“4. That on Saturday 2nd April 2005, the Respondent issued statements on Bunyoro Broadcasting Service, Liberty Broadcasting Services and Radio Hoima in the Local Lunyoro language indicating that it would unilaterally purchase the Applicants’ tobacco on 6th April 2005 at its discretional price. This statement has also been reported in the attached Monitor Newspaper of 5th April 2005 as annexture “B”. 5. The Radio release further indicated that all tobacco should be transported from the villages and market sheds to the Respondent’s Kibati Go—downs in Hoima where it would be bought on a non-consensual price. 6. In fact the Respondent staff and casual workers have started clearing and preparing the several market sheds in readiness to have the Tobacco transported to the said Kibati Go-downs. 7. The applicant Tobacco farmers who are mostly poor and illiterate peasants prone to exploitation are now intimidated by the Respondent's ill-intentioned actions tailored to deny them a fair price determined by Court. 8. The Applicants’ tobacco which has been lying in the unprotected market sheds is now perished and wasted that the Respondent can not actually grade it to determine its actual price and therefore attempts to buy the perished and wasted tobacco will deny the Applicants value for their crop. 9. That the planned action of the Respondent is in bad faith and is intended to undermine inter alia the Applicants suit and Court’s investigation and assessment of an average and fair price for the benefit of the Applicants. 10. That the Respondent as an adverse party to the suit in which several orders are sought against it, can not independently impartially and fairly determine a fair price in interests other than its own considering that the matter is now a subject of litigation. 11. That the Applicants will suffer a substantial pecuniary loss in their claim against the Respondent unless they are protected and the price at which their tobacco is to be compensated is independently and fairly determined by Court.”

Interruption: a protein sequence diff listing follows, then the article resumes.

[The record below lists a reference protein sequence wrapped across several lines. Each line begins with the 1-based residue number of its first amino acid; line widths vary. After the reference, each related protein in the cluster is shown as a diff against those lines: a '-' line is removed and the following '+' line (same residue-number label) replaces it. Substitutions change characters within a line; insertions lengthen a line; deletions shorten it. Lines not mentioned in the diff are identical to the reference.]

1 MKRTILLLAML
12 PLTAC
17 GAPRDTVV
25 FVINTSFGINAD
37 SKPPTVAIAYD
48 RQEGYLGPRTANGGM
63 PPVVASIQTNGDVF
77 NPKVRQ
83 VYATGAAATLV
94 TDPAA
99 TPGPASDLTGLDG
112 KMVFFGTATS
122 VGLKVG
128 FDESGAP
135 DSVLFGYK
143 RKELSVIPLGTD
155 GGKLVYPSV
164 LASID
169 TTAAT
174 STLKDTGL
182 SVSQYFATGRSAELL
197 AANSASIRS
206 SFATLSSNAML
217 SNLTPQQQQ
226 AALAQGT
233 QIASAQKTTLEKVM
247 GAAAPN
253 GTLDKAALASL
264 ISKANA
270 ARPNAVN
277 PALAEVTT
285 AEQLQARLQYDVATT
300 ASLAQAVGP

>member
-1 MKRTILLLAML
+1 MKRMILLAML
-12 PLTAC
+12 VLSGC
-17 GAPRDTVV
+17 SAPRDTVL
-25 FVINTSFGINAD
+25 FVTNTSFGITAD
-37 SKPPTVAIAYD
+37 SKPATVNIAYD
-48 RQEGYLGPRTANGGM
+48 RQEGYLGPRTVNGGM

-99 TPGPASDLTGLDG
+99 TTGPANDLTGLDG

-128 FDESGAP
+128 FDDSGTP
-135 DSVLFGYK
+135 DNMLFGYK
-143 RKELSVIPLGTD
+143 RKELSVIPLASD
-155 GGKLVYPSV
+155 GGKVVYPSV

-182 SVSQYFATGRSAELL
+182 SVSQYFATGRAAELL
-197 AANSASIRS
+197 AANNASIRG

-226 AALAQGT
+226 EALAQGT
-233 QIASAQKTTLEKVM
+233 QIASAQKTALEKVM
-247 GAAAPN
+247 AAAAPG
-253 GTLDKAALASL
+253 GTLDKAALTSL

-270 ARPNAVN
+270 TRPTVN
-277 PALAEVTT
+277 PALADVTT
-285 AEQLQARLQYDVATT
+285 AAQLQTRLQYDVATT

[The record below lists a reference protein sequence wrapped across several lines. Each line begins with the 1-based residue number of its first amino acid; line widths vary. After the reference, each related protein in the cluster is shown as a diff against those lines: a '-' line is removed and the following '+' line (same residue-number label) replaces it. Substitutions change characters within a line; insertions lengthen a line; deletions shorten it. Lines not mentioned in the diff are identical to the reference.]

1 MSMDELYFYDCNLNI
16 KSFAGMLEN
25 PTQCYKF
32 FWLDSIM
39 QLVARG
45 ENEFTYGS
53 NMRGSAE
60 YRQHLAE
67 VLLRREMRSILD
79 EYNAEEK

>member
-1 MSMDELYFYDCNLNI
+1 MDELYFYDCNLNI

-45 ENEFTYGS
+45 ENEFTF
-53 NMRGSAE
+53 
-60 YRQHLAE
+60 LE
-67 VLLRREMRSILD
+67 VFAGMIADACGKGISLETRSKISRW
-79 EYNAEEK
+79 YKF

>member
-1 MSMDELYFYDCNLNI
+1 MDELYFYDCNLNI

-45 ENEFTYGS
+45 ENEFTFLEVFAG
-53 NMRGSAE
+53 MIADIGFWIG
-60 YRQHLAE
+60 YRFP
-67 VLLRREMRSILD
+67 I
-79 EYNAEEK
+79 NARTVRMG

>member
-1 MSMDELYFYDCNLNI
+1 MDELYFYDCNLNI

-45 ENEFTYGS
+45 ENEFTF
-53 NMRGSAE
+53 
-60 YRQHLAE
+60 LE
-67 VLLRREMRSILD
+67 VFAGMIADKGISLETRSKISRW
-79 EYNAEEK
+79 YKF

4. In reply to this affidavit Dr. Glenn Stock swore an affidavit that denied ill motivation on the part of the respondent. The respondent had suspended purchase of tobacco from Bunyoro or parts of it due to the poor quality and foreign matter presence in the tobacco. Following representations made to Parliament by Bunyoro Tobacco Farmers Association, the respondent made an offer to purchase tobacco at a fair market price, write of 50% of the loans to the farmers, and contribute to transport costs for the tobacco to buying centres.